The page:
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10 Phoenix-Area Food Trucks Worth Following

There are definitely some stalk-worthy food trucks in the Valley.EXPAND
There are definitely some stalk-worthy food trucks in the Valley.
Allison Young

Valley food trucks are more than restaurants on wheels. They’re dialed-in passion projects serving both niche eats (think birria ramen) and tasty standbys (think bomb burgers). That’s because the focus isn’t on mood lighting or décor, it’s all on the food. Here are 10 stalk-worthy mobile standouts in metro Phoenix.

Randizzle’s Food Truck

It all starts with the bun at Randizzle’s Food Truck — a buttery, billowy brioche that elevates everything in between. “If the bun’s off, I don’t care what’s inside,” says former wide receiver Randall Gatewood, who traded in his pro football cleats for a food truck a year ago. But the bun is just the start. Gatewood flavors his ground chuck with a secret combo of five seasonings before searing it just so. Standouts include the double hatch, a meaty monstrosity topped with bacon, grilled onions, Pepper Jack, and hatch green chilies, and the Hawaiian, a combo ham, pineapple, Swiss cheeseburger topped with teriyaki sauce.

Brined and breaded tenders from The Chicken Cook truck.EXPAND
Brined and breaded tenders from The Chicken Cook truck.
Allison Young

The Chicken Coop

The Chicken Coop doesn’t just promise good chicken and fries, but the “world’s best.” Yeah, right. But then out comes your order: mammoth tenders, all thick and breaded with a craggy crust, paired with golden-hued, thin-cut fries. Bite in through the sharp crunch of batter and you finally get why chicken tenders are called such. These babies are brined for 48 hours, then tossed in a special gluten-free flour mix for truly tender tenders. Fries too get the special treatment — hand-cut, brined, and blanched before their final fry. Even sauces are made from scratch. So maybe world’s best isn’t overreaching.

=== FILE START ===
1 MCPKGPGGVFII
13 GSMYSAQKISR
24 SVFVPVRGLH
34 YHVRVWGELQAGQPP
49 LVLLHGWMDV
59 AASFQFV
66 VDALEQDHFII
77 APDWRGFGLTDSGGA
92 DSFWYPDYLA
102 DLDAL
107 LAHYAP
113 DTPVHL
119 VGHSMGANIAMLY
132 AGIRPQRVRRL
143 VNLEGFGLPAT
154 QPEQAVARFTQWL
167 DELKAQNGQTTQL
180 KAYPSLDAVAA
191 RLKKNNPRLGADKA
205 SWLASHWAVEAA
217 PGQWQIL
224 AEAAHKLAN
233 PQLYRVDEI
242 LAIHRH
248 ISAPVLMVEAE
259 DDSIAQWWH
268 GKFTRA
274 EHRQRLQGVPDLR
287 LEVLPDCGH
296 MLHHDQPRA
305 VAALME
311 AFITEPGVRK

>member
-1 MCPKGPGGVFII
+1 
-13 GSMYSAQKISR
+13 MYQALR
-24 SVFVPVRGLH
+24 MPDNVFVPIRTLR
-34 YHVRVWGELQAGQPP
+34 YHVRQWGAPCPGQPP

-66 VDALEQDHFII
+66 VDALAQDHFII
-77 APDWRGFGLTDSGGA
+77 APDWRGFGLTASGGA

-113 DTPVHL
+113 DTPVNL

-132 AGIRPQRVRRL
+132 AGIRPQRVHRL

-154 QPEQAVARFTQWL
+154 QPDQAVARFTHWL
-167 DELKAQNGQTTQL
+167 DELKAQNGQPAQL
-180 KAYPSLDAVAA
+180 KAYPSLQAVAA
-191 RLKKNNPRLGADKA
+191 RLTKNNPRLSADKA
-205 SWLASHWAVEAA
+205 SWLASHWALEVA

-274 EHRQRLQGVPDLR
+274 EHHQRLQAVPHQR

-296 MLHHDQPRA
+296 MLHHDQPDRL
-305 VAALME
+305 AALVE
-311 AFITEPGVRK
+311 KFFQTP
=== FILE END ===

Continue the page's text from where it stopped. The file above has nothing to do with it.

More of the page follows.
Snag yourself an empanadilla from Phoenix Coqui in the Melrose District.EXPAND
Snag yourself an empanadilla from Phoenix Coqui in the Melrose District.
Phoenix Coqui

Phoenix Coqui

Not sure what’s better at Phoenix Coquí — being greeted by the warm, smiling faces of co-founders Alexis Carbaja and Juan Alberto Ayala or biting into their piping-hot empanadillas. Both provide plenty of comfort, the latter is just the deep-fried flaky kind stuffed with seasoned ground beef, chicken, mushroom, or pizza. Parked mostly outside The Rock on Seventh Avenue in the Melrose District, they serve Puerto Rican favorites like tortones (fried green plantains), pernil (slow-roasted pulled pork), and monfongo (fried plaintain mash with pork cracklings topped with shrimp, pork, or chicken). Many orders are based on family recipes and all are served with equal parts sazón and amor.

A birria quesotacos from Feednix Tacos.EXPAND
A birria quesotacos from Feednix Tacos.
Allison Young

Feednix Tacos

It’s not just Efrain Magdaleno you need to thank for Feednix Tacos; his mom deserves a shout-out too. She’s the one who makes the birria, an eight-hour labor of love that results in melt-in-your-mouth meat many call the best in town. Get it served in tacos, burritos, quesadillas, sopas, cheese-on-the-outside quesatacos, and even the popular ramen birria — a ridiculously rich soup that makes you think ramen was a Mexican dish all along. They also serve al pastor, pollo, and asada — it’s a meat-heavy menu — plus colorful aqua frescas to wash it all down.

Sweet or savory but always heavily topped waffle dishes are found at Waffle Crush.EXPAND
Sweet or savory but always heavily topped waffle dishes are found at Waffle Crush.
Allison Young

Waffle Crush